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Who is keeping the peace and who is free-riding? NATO middle powers and Burden Sharing, 1995–2001

Authors
  • Zyla, Benjamin1
  • 1 School of International Development and Global Studies, University of Ottawa, 120 University, Ottawa, Ontario, K1N 6N5, Canada , Ottawa (Canada)
Type
Published Article
Journal
International Politics
Publisher
Palgrave Macmillan UK
Publication Date
Apr 25, 2016
Volume
53
Issue
3
Pages
303–323
Identifiers
DOI: 10.1057/ip.2016.2
Source
Springer Nature
Keywords
License
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Abstract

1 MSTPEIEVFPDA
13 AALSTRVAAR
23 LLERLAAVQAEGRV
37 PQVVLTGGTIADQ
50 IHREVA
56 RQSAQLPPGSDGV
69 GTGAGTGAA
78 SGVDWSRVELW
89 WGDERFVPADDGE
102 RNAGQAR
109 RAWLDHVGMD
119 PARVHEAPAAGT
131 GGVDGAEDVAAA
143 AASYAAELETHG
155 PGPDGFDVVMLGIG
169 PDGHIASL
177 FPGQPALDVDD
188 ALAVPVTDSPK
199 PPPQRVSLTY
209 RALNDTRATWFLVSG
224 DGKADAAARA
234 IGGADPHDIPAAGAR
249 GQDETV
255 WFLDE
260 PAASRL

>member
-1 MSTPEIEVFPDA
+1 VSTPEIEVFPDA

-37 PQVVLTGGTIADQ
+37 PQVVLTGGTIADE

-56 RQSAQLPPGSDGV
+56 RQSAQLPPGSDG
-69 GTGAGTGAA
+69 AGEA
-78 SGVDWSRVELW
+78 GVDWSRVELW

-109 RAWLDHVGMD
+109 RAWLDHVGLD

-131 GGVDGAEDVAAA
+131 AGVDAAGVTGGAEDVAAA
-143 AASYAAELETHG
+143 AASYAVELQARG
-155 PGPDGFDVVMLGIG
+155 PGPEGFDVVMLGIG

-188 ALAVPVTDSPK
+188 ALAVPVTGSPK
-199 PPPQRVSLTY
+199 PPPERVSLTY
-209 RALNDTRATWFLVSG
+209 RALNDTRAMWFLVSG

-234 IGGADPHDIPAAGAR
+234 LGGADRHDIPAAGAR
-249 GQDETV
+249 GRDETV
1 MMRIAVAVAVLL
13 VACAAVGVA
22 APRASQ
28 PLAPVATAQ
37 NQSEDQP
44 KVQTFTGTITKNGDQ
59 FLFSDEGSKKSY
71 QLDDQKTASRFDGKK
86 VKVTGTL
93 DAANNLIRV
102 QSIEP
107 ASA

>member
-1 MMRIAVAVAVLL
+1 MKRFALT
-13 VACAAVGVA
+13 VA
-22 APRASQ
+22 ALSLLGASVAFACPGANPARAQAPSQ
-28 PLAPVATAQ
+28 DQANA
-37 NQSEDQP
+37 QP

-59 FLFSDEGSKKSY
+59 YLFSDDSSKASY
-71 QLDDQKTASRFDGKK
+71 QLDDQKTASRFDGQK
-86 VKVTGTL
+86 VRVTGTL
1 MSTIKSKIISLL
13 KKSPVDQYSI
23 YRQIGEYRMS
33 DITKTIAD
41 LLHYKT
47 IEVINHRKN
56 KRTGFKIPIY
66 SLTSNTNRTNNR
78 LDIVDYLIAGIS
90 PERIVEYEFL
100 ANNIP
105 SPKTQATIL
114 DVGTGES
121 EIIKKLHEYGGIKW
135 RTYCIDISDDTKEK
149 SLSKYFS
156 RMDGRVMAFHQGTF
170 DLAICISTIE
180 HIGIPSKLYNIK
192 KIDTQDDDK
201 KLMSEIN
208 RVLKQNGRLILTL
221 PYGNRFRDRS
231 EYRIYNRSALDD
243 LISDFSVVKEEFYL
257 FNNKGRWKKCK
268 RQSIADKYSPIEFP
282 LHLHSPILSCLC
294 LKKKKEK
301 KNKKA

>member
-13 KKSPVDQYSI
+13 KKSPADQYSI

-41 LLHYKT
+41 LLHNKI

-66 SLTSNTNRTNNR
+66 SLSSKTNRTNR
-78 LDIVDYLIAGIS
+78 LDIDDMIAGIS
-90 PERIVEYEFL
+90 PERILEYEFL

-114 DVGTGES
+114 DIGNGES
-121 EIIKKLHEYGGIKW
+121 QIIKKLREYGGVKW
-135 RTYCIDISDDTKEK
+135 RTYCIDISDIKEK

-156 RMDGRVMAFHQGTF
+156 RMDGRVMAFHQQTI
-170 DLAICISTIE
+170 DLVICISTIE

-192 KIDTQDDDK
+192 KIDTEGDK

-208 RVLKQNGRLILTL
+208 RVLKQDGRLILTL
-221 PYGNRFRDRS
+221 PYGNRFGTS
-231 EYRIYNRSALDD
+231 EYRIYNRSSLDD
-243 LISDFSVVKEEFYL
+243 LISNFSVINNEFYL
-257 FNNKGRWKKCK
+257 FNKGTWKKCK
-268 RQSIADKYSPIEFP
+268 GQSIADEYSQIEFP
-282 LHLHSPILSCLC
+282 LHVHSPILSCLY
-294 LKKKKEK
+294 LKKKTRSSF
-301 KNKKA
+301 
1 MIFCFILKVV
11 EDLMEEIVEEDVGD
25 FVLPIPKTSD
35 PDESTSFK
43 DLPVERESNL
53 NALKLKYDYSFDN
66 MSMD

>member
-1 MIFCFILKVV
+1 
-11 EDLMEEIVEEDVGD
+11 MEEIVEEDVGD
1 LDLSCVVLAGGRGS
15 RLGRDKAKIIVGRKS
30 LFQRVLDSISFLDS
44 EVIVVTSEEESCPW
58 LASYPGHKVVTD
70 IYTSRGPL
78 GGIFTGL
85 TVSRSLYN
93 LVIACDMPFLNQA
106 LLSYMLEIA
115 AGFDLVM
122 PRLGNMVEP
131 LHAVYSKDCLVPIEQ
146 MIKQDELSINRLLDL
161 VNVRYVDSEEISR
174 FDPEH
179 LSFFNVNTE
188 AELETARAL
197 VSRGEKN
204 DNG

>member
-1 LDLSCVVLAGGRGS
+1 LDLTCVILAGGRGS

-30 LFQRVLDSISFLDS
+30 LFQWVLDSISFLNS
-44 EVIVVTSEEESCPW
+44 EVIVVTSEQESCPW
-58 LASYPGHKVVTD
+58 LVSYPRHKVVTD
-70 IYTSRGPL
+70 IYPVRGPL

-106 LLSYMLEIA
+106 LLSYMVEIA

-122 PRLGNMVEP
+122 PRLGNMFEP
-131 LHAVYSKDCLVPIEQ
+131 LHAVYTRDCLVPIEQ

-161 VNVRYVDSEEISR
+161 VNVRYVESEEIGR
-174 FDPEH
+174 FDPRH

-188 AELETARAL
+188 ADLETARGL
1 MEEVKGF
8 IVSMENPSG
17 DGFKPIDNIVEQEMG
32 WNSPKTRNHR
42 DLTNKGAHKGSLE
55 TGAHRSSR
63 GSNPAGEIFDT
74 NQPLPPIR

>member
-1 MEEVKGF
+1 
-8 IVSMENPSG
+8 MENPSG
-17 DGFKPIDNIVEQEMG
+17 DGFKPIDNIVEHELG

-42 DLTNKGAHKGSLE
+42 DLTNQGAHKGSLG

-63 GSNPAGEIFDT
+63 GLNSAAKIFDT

The objective of this article is to test the free-riding hypothesis submitted by collective action theorists, and to ask the following research questions: What slice of the military burden did middle powers share in NATO’s first out-of-area operations in the Balkans between 1995 and2001? And what, if anything, can we infer from this? We concentrate on NATO’s Implementation Force (IFOR), Stabilization Force (SFOR) and Kosovo Force (KFOR) operations and show that based on a so-called relative force share index middle powers shouldered a disproportionately high relative share in those peace operations. From this finding we draw a number of inferences for burden sharing studies and show avenues of future research.

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